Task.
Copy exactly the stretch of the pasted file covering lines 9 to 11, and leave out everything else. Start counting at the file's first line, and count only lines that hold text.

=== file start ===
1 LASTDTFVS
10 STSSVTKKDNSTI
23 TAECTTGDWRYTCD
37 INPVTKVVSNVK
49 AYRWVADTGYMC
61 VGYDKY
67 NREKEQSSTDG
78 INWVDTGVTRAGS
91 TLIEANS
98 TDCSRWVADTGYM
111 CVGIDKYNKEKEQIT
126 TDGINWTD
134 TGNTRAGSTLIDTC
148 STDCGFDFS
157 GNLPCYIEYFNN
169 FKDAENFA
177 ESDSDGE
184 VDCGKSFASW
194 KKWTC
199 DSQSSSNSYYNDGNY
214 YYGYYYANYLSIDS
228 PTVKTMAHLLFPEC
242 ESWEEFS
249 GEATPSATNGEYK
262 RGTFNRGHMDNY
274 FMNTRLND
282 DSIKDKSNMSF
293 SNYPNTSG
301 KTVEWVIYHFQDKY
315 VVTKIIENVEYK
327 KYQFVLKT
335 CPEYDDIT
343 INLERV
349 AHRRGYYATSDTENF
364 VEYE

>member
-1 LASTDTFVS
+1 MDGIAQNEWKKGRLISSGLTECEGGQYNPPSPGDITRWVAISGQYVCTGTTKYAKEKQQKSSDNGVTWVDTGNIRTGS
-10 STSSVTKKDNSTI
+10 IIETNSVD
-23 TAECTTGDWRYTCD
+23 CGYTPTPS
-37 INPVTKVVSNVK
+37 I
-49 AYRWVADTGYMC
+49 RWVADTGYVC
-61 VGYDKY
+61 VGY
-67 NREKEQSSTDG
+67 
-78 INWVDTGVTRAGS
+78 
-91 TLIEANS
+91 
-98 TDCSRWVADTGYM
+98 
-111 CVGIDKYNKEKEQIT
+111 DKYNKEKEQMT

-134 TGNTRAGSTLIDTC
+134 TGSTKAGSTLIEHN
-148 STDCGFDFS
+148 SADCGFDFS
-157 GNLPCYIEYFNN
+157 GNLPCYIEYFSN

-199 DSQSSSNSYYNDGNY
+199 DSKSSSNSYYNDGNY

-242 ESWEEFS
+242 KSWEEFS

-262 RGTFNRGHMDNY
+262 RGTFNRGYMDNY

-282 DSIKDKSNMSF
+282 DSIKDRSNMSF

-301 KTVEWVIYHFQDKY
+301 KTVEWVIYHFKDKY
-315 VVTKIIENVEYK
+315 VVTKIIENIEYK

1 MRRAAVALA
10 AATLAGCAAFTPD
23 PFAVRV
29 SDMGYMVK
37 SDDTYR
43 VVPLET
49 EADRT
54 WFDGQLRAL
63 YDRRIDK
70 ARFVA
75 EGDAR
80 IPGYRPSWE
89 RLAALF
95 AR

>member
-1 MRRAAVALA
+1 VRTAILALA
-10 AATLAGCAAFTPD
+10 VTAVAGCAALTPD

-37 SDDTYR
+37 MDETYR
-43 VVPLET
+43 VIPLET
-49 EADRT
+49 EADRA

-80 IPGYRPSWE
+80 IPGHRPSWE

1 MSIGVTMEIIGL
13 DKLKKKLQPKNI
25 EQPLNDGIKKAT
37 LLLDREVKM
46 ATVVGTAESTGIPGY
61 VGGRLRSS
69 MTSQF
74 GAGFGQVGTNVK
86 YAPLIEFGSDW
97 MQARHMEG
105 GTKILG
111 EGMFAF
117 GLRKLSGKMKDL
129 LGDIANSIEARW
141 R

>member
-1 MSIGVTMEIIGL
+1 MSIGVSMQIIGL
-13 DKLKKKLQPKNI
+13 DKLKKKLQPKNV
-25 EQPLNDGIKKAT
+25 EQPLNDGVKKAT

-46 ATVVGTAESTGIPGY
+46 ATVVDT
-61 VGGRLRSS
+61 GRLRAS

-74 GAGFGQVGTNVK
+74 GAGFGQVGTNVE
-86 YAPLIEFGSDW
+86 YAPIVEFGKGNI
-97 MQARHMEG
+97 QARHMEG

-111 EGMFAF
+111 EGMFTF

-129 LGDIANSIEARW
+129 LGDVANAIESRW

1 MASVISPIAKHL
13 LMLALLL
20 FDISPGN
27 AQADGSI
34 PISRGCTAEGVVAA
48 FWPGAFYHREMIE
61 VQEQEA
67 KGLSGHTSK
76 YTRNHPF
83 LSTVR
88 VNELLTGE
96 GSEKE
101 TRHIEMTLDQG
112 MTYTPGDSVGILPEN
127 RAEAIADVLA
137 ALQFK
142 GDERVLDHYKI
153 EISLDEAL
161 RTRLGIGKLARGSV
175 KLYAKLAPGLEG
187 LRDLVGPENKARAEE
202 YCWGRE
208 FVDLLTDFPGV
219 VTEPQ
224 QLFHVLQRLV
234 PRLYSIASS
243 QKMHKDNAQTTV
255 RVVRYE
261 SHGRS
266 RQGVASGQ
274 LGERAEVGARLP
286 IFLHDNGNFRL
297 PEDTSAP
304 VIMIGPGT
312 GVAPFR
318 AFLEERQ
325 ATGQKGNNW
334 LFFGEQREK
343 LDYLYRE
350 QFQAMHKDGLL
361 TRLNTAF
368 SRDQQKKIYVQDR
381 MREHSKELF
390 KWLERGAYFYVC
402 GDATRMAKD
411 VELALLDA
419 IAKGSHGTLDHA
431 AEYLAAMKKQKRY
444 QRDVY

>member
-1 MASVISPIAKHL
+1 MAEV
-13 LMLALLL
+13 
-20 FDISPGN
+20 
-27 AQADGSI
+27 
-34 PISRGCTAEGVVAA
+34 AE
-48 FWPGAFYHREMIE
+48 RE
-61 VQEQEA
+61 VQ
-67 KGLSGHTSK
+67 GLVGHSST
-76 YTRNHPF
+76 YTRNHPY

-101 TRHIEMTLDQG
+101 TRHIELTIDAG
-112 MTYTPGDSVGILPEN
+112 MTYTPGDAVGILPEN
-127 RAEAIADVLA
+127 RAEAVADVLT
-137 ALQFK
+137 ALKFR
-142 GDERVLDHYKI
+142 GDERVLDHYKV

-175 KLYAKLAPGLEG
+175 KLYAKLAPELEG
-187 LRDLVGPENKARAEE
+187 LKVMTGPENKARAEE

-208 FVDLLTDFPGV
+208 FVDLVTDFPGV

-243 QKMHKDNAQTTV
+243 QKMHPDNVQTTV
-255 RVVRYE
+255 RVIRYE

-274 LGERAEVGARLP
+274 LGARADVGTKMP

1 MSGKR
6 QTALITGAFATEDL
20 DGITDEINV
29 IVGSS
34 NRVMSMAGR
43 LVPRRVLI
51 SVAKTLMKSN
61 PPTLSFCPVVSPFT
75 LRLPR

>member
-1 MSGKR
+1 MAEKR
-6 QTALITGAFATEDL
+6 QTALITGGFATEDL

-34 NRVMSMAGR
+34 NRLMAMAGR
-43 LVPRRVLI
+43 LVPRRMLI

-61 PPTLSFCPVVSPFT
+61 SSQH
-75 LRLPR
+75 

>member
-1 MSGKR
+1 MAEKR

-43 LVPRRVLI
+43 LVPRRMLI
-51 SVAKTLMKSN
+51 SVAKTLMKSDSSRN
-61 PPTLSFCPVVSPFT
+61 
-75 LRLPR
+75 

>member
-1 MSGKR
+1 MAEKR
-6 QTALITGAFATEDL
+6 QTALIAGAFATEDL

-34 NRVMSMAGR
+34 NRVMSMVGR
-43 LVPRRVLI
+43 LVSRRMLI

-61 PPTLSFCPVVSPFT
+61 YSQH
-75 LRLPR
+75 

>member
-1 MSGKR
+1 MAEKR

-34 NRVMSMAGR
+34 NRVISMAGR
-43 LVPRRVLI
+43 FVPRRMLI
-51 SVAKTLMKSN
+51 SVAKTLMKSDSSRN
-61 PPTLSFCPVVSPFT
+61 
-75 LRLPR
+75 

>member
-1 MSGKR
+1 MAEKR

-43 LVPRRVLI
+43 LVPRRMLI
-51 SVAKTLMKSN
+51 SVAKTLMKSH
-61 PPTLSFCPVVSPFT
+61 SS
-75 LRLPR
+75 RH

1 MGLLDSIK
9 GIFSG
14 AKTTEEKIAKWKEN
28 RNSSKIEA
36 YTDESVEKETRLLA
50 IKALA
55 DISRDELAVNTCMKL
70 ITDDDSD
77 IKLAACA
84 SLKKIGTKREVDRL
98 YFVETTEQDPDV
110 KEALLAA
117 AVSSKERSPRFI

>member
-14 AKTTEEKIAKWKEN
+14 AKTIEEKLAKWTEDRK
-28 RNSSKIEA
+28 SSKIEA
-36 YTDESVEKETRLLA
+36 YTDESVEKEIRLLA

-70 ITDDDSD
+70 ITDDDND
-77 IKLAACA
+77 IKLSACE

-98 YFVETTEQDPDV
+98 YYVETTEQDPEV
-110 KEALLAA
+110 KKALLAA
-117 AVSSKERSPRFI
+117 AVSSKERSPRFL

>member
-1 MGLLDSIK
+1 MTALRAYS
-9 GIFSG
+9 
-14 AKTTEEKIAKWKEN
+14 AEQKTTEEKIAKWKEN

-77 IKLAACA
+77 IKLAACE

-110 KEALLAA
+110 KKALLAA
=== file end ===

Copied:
91 TLIEANS
98 TDCSRWVADTGYM
111 CVGIDKYNKEKEQIT